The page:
Displaying 1 - 11 of 11 results
Barry Powell should have listened to his grammar school teacher. It was the Phoenicians who invented the alphabet. The Phoenician script was strictly consonantal. Vowels were not represented, and the reader was required to supply them from...
Archaeology Odyssey, Winter 1998
Clues to hidden temple treasure?
The Copper Scroll (3Q15 or 3QTreasure) is an anomaly in the inventory of scrolls from Qumran. It does not fit readily into any of the categories customarily included when the scrolls...
Bible Review, August 1992
What we know of the first disciples from their profession
What sorts of men were Simon Peter, Andrew, James and John—crude, ignorant laborers or savvy and practical men of the world? The reliability of much of the Gospels rides on the answer.
Bible Review, June 1999
I sometimes think of Biblical studies as a vast jigsaw puzzle with most of the pieces missing. The book just published by Robert Deutsch and Michael Heltzer gives us 40 new pieces of that puzzle. In comparison with the slow pace at which...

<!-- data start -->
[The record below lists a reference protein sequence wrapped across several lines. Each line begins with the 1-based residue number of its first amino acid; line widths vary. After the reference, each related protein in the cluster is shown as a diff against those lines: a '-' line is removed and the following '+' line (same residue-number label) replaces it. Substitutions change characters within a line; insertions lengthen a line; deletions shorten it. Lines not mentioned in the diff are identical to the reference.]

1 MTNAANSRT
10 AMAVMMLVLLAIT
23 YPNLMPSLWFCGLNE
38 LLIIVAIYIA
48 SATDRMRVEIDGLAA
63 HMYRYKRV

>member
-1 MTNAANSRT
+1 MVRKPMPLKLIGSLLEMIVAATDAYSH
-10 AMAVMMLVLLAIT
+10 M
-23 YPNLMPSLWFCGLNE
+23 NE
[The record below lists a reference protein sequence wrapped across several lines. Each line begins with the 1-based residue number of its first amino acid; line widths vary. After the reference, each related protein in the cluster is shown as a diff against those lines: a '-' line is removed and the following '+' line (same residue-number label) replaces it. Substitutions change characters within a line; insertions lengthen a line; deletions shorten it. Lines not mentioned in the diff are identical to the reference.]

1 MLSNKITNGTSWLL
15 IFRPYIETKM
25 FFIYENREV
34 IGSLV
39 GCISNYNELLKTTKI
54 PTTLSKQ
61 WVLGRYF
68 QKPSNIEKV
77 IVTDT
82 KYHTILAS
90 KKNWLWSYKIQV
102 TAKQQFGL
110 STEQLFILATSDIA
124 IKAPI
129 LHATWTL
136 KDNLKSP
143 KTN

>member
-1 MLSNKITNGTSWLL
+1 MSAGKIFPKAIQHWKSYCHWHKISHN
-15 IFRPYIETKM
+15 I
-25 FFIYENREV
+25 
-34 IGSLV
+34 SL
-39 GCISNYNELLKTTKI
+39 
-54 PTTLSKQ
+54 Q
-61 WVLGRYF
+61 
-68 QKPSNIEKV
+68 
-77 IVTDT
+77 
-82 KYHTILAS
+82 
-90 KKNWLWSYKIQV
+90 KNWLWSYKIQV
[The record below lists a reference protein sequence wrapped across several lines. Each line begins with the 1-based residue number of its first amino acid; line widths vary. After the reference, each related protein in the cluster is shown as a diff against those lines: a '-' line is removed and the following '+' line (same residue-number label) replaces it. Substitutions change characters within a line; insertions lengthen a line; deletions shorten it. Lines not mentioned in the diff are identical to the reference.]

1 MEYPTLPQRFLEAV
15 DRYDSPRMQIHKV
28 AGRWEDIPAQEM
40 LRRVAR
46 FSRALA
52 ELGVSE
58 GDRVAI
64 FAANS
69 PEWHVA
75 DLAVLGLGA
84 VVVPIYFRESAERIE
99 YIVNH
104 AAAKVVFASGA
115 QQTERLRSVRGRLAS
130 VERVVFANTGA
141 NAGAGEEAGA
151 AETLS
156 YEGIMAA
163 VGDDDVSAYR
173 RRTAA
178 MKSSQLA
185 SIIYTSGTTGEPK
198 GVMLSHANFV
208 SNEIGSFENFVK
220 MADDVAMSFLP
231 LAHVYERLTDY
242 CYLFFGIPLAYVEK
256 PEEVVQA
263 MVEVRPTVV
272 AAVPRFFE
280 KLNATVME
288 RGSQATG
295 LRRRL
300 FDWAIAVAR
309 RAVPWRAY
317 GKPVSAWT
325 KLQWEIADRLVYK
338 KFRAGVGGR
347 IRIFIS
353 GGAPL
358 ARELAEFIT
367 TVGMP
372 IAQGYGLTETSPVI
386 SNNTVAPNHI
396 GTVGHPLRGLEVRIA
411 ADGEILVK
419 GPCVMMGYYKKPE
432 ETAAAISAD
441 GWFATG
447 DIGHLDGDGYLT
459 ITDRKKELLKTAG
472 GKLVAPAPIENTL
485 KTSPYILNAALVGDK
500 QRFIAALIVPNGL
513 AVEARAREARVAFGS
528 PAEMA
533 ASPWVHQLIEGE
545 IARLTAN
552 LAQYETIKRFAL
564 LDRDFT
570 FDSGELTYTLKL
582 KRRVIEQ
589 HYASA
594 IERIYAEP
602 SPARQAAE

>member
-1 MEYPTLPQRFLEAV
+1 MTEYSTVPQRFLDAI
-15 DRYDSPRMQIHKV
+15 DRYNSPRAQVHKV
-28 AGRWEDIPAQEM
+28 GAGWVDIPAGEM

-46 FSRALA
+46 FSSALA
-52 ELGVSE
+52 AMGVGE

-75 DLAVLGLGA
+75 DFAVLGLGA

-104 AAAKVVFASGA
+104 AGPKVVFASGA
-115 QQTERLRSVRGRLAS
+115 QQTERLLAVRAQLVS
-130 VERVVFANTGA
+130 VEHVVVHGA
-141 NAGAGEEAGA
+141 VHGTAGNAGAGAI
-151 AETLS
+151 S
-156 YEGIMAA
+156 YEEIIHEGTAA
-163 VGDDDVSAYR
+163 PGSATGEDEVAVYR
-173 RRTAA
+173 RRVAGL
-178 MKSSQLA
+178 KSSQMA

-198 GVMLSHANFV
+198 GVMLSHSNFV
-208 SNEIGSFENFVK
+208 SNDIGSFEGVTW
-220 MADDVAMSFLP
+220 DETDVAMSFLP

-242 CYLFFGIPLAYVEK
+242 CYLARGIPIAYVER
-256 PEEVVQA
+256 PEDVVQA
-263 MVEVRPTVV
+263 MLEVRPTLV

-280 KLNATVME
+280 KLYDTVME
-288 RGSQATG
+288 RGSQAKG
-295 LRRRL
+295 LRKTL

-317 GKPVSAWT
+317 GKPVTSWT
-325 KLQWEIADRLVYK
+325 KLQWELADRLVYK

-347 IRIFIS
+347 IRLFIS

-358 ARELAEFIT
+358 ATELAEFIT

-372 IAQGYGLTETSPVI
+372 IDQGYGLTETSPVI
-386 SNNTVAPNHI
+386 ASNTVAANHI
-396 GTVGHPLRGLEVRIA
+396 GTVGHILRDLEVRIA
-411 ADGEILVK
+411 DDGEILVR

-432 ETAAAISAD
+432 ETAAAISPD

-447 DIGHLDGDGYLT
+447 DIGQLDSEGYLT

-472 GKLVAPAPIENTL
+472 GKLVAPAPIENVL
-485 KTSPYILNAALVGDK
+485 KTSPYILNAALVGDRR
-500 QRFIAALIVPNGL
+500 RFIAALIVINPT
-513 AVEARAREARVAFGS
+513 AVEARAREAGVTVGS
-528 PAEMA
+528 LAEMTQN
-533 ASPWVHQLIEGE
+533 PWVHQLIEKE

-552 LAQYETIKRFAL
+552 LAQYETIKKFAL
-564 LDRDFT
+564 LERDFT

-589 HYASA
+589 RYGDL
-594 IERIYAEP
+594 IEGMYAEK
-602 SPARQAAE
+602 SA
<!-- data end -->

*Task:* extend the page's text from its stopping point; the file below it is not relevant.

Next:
Biblical Archaeology Review, March/April 1996
Have modern scholars failed to appreciate the overall structure in Genesis 1–11?
The documentary hypothesis states that the Pentateuch, the first five books of the Bible, is a compilation of several originally independent documents. Ancient editors or redactors collected these documents, which had been composed at various...
Bible Review, April 1988
Tracing the Via Dolorosa
The Latin words Via Dolorosa mean the “Sorrowful Way.” They were first used by the Franciscan Boniface of Ragusa in the second half of the 16th century as the name of the...
Bible Review, December 1996
A Literary Critic Deepens Our Understanding
In the Gospel miracle stories, Jesus does wonderful things. But the divine power that he dispenses flows through his person while leaving him untouched. In the Transfiguration episode,...
Bible Review, Fall 1987